Conservation Victories

Conservation Victories

Celebrate The Mountaineers conservation victories by learning about how our community’s advocacy has helped protect public lands and the outdoor experience.

Since our founding in 1906, The Mountaineers has played a role in nearly every major public lands campaign in Washington State’s history. Mountaineers have also been strong champions for landmark conservation policies, from the Wilderness Act to the Land and Water Conservation Fund. In most cases these campaigns lasted many years, and were successful thanks to the hard work and perseverance of countless stakeholders and advocates. The Mountaineers is proud of our contributions to these victories and what we’ve accomplished together with our partners. Read on to learn about our longtime journey of adventuring with purpose to protect the natural world and the outdoor experience across the Northwest and beyond.

Protecting Olympic National Park

Historic Olympic NP Photo_600X400.jpgProtection of the forests, mountains, and coastlines of the Olympic Peninsula as a national park is one of The Mountaineers earliest conservation victories. Despite designation as a national monument in 1909, there was a need to oppose industry efforts to roll back those protections. Along with the Sierra Club and the Mazamas, The Mountaineers helped popularize the idea of wilderness preservation on the Olympic Coast through annual outings drawing thousands of people. Our advocacy helped shift public support away from commercial exploitation of the area, towards recreation and preservation, and establish the Park in 1938. We continue to build on this legacy by advocating for additional wilderness protections for the Olympic National Forest.

Creating Washington’s State Park System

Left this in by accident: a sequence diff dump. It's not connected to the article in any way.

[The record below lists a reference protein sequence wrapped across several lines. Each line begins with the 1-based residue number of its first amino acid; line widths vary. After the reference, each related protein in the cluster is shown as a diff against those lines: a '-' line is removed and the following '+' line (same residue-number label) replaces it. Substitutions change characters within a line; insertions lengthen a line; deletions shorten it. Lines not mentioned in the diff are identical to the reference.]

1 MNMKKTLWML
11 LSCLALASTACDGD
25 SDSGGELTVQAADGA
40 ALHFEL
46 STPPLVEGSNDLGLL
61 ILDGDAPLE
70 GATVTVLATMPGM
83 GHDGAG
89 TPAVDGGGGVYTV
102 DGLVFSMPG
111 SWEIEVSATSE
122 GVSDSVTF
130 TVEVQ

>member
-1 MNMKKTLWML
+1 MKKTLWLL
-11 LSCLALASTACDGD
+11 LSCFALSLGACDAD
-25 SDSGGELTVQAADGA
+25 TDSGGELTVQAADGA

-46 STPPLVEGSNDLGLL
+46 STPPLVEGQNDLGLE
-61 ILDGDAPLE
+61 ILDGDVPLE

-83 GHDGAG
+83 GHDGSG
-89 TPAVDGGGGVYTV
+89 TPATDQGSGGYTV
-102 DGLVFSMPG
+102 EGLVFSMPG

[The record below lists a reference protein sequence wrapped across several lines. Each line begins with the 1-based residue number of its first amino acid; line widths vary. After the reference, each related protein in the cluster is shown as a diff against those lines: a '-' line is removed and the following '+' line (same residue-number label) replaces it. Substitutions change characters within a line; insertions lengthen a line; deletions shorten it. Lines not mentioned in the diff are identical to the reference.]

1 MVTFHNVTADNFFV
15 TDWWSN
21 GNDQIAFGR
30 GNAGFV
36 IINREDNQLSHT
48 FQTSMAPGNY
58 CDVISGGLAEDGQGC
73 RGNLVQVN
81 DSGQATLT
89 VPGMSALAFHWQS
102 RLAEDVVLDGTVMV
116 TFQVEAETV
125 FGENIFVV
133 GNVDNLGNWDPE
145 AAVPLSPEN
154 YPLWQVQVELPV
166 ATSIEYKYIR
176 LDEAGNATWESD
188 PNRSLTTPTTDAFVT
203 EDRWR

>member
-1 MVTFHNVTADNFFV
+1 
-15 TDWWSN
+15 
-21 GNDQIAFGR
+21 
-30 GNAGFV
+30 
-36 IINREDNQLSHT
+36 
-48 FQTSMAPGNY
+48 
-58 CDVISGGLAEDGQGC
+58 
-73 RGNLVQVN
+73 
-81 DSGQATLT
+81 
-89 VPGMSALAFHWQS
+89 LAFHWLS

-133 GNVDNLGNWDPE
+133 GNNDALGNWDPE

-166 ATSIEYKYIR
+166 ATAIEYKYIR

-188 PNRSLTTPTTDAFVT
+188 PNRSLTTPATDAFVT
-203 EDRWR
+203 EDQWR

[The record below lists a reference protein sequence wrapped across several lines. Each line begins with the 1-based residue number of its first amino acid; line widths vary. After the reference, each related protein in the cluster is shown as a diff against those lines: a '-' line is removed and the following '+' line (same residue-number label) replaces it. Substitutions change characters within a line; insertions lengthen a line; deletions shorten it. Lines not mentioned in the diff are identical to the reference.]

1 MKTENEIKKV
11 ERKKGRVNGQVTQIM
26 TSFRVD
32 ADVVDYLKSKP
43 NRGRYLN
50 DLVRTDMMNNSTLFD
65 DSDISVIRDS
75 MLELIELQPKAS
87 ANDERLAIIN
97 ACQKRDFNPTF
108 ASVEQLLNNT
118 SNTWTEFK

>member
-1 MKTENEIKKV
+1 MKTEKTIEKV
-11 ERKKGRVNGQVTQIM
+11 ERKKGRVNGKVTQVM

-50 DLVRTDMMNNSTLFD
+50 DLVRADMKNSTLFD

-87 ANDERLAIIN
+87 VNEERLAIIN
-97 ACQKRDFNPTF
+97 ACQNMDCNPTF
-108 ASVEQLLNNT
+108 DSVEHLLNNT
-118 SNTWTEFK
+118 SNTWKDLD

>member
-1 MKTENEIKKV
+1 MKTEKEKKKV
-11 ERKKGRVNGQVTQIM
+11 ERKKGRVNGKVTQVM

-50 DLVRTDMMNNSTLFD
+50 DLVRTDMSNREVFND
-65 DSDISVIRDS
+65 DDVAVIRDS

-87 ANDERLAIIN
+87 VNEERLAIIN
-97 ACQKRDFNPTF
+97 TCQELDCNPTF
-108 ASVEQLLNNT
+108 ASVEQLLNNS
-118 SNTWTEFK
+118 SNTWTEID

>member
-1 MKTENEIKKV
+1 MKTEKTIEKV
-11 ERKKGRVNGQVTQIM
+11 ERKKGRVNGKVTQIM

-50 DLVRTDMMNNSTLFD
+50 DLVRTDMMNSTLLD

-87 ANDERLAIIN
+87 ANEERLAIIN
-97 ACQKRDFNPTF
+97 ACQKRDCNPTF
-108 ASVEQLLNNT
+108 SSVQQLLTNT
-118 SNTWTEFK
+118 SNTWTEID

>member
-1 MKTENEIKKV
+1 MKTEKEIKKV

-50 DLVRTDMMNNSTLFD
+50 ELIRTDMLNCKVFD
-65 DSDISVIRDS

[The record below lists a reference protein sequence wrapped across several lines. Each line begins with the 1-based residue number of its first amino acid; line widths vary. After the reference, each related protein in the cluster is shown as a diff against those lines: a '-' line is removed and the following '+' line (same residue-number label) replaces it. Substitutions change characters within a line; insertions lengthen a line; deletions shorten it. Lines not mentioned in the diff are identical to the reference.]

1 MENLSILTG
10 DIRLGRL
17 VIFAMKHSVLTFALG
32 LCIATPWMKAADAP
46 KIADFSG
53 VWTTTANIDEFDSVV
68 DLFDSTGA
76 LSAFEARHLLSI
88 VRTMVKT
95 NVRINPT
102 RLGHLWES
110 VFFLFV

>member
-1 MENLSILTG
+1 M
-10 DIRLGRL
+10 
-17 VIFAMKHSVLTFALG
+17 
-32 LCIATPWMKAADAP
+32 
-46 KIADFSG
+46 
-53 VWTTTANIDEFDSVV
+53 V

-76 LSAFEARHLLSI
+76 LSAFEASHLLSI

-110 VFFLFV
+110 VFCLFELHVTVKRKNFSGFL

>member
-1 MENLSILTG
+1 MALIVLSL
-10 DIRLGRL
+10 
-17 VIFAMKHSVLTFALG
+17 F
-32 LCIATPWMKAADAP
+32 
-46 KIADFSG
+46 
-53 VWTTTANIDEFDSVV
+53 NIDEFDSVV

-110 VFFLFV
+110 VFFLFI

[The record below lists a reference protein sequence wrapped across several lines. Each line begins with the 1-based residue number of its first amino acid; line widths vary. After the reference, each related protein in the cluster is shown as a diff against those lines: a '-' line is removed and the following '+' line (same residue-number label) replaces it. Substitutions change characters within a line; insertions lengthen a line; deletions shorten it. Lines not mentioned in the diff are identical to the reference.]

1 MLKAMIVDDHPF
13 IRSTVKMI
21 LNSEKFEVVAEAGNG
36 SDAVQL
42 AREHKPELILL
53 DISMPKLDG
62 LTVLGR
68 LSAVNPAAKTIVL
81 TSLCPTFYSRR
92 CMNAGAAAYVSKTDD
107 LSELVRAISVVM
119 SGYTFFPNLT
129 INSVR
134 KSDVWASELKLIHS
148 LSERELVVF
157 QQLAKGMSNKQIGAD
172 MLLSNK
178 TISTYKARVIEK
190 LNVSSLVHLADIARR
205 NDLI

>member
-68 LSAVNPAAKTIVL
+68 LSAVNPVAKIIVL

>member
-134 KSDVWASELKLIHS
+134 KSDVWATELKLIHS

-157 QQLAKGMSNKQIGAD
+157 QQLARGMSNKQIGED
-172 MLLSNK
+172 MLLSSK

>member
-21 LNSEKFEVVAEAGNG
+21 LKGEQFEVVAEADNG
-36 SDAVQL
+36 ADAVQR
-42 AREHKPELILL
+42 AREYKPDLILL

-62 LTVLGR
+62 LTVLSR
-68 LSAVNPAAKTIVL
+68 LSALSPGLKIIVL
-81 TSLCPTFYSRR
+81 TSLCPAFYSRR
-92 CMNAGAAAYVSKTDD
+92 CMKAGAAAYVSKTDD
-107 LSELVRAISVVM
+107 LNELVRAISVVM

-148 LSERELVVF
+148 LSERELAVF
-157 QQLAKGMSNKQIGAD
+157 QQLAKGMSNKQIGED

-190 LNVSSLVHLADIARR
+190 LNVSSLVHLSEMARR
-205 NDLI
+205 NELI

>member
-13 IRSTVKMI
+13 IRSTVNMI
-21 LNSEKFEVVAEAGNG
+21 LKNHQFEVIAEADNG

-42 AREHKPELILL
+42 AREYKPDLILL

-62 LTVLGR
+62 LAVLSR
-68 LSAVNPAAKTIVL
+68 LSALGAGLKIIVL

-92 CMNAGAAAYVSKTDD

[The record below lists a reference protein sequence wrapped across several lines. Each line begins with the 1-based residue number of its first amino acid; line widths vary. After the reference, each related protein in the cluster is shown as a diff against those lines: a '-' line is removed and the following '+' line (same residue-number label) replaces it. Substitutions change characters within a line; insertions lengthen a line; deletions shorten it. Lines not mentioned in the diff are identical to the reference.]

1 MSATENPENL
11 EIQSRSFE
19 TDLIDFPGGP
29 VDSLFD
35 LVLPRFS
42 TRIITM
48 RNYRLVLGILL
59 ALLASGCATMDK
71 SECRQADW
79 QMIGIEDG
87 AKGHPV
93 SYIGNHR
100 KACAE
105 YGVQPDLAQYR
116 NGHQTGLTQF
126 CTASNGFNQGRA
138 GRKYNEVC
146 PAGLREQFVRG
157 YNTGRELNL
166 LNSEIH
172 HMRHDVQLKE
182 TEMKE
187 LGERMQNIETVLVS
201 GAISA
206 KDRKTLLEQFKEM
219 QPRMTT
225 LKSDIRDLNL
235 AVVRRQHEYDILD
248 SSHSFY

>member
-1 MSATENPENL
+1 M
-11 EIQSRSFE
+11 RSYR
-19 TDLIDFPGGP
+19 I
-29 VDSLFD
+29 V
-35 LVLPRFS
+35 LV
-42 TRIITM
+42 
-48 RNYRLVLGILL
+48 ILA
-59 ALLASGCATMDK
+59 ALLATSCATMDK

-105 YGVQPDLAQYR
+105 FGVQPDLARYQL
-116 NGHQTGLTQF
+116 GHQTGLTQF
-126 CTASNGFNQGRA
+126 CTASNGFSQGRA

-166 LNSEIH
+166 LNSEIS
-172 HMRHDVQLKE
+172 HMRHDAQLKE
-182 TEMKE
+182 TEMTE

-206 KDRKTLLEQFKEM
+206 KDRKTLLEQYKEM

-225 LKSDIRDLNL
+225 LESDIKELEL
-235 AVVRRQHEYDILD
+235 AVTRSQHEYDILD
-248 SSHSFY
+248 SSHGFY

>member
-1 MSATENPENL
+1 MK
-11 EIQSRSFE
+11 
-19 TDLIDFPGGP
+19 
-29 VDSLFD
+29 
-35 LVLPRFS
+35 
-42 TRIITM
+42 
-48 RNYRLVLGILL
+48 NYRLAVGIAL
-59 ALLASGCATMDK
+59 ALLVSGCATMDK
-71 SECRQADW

Mountaineers played an instrumental role in the creation of Washington’s state park system, at a time in which there was great conflict over whether the state should manage areas for public use. In 1921, longtime Mountaineers Vice President Edward Allen helped persuade the Washington State Park Board to accept a donation of land on Orcas Island from early Mountaineer and former Seattle Mayor Robert Moran. Known today as Moran State Park, Washington’s first major state park led to the development of our state park system, which hosts many Mountaineers activities and programs each year.

Passing The Wilderness Act

Throughout the years, our members helped build a groundswell of support for bedrock federal conservation laws like The Wilderness Act of 1964. The Mountaineers helped organize a series of Northwest Wilderness Conferences that popularized the idea of designated Wilderness on the national stage. The passage of the Act in 1964 changed the national conservation landscape forever, and has helped protect many of Washington’s iconic landscapes, like the Glacier Peak Wilderness and the Alpine Lakes Wilderness. We continue to partner with groups like The Wilderness Society to advocate for additional wilderness protections across Washington.

Designating North Cascades National Park

Dome Peak from South Cascade Col-HDR-Edit-2-Edit_Nate Derrick_North Cascades_600X400.jpgIn 1968, The Mountaineers celebrated the creation of North Cascades National Park. One of The Mountaineers early publications, Harvey Manning’s The North Cascades, was a focal point of this effort. Our Everett Branch recommended the creation of a national park in the North Cascades in 1936, and led early efforts to increase public awareness of the idea. In the 1950s, Mountaineers partnered groups like the Sierra Club and the North Cascades Conservation Council to advocate for the park. Securing this important victory for the North Cascades has allowed Mountaineers and the broader recreation community to experience the magic of our local glaciers, alpine lakes, rivers, and beyond.

Preserving Alpine Lakes Wilderness

Mountaineers advocacy played a key role in preserving the Alpine Lakes area of the central Cascades as Wilderness. In 1976, we successfully advocated Congress to designate the Alpine Lakes Wilderness, including publishing the book that was instrumental to this success. Using the stunning photographs from The Alpine Lakes (1971), former Washington Governor Dan Evans convinced President Gerald Ford to protect the area as Wilderness. More recent Mountaineers advocacy led to new protections for the Alpine Lakes through expansion of the Wilderness Area in 2014. Given its close proximity to the Puget Sound region, the protected peaks, ridgelines, valleys, and watersheds of the Alpine Lakes allow many recreationists to experience Wilderness closer to home.

Opposing the Public Lands Heist